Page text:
Behind the Brand Curtain
BPA in Canned Food: Regulation of BPA
In January 2010 the FDA announced that it had “some concern about the potential effects of BPA on the brain, behavior, and prostate gland in fetuses, infants and young children” (FDA 2010). It launched new efforts to reduce consumption of BPA from food by directing industry to replace BPA-based plastic in baby bottles, to shift away from BPA-based can linings for liquid baby formula and to explore alternative packaging for canned foods. FDA officials said that the agency had limited authority over BPA and other food packaging materials in use before 2000 and asked the canned food industry to submit information voluntarily about the use of BPA in food packaging (FDA 2010).
The American Chemistry Council, the chemical industry’s powerful lobbying arm, and the food canning industry have spent millions of dollars defending the use of BPA. The chemical is still permitted in most food containers, including cans. Despite ongoing campaigns by advocacy groups and lawmakers, only 13 states, the District of Columbia and a few local jurisdictions have banned BPA in reusable food containers or children’s cups and baby bottles. In 2011, EWG was instrumental in getting BPA banned from children’s foodware in California (Assembly Bill 1319, 2011). In 2012, the FDA denied a petition by the Natural Resources Defense Council to ban BPA in all food and beverage packaging (NRDC 2012).
To date, Maryland, Connecticut, Minnesota, Nevada and Vermont are the only states to have established BPA limits on the sale and distribution of one-time use food containers, including cans, of infant formula or baby food (NCSL 2015). Maryland has banned baby formula containing more than 0.5 parts per billion BPA (House Bill 4, 2011; Senate Bill 151, 2011). These state laws and FDA’s concern prompted the formula industry to stop using BPA in formula packaging by 2013 (FDA 2013).
Despite progress to lower infant exposures to BPA through food and bottles, neither the FDA nor any other U.S. regulatory agency restricts the level of BPA allowed in food and other consumer products for children and adults. Other countries, however, have established specific limits on the amount of BPA allowed in any packaged food. The European Union’s limit is 600 parts per billion of BPA per kilogram of food, and Japan’s limit is 2,500 ppb (European Food Safety Authority (EFSA) 2010, FAO/WHO 2009). Both values are much higher than the amount of BPA typically detected in canned foods (Kannan and Liao 2013) and too high to protect health or even have a meaningful effect on food production practices.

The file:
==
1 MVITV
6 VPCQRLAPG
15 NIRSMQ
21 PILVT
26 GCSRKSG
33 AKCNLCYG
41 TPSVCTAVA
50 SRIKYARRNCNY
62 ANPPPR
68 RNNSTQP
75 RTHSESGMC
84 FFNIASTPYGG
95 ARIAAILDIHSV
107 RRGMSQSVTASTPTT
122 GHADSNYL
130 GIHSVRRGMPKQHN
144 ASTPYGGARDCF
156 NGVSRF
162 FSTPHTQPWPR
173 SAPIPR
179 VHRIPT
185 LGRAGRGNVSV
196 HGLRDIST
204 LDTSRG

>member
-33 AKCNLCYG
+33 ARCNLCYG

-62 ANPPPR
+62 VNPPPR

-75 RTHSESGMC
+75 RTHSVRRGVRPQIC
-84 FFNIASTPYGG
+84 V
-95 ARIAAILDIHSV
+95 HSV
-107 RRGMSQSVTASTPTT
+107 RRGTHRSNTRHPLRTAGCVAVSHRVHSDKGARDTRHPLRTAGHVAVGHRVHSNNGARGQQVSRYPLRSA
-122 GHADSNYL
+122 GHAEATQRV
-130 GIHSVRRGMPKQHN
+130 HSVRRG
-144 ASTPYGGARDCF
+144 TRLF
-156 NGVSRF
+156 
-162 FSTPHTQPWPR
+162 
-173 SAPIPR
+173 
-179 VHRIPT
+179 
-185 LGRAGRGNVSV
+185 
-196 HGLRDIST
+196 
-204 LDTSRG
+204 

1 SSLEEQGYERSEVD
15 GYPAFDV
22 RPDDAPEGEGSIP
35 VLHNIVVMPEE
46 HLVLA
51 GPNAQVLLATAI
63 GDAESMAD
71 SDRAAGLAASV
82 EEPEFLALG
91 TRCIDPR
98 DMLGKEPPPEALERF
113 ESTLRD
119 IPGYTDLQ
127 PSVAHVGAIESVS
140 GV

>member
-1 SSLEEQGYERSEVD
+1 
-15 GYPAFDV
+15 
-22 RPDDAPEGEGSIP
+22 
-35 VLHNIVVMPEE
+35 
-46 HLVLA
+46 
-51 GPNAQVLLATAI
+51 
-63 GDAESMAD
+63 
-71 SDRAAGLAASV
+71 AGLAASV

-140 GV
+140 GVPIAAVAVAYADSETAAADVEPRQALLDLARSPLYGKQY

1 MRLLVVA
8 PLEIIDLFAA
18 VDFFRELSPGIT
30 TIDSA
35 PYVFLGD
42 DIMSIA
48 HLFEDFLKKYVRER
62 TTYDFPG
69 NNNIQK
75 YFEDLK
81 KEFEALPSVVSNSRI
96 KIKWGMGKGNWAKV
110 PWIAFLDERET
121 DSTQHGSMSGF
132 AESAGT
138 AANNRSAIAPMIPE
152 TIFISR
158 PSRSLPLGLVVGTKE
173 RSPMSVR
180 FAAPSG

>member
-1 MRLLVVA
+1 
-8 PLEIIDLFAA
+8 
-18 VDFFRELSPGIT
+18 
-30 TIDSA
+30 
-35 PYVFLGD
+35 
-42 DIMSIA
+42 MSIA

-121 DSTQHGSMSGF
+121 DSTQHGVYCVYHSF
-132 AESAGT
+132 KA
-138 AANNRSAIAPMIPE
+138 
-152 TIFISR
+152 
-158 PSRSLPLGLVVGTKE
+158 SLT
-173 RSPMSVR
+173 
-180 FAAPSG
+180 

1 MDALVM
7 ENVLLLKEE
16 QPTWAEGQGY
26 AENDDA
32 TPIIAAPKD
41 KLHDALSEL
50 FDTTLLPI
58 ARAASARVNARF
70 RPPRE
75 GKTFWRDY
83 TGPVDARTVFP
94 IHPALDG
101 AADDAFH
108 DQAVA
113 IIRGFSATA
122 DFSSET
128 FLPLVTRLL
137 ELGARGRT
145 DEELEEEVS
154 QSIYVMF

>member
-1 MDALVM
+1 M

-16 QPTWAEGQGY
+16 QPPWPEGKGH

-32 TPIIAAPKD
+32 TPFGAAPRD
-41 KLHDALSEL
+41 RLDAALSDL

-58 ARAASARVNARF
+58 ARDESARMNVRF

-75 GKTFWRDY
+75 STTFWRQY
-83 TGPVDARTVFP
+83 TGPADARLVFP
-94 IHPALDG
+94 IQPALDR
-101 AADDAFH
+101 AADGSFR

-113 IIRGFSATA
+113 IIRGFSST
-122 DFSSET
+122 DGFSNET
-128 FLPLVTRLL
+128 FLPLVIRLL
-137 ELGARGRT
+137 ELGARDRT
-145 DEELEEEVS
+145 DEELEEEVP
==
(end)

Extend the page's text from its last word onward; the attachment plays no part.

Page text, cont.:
Citing BPA’s adverse effects on breast development, France has suspended production, import, export and marketing of BPA-laden packaging that comes into direct contact with food (USDA 2013). France set its safe level of BPA exposure at 0.0025 ppb per day, thousands of times lower than any other government’s. In the late 1990s Japan implemented an industry-wide shift of can coatings from epoxy resin to polyethylene terephthalate (PET) film or epoxy resin with lower BPA levels (Kawamura 2014). That led to a significant decrease in the levels of BPA in the bodies of people tested (Matsumoto 2003). It is difficult to determine a level of BPA that poses no risk to children, pregnant women and other populations based on current scientific knowledge. EWG believes that replacing BPA in can linings would lower the amount of BPA in food to less than 1 part per billion, and that development would be a significant improvement.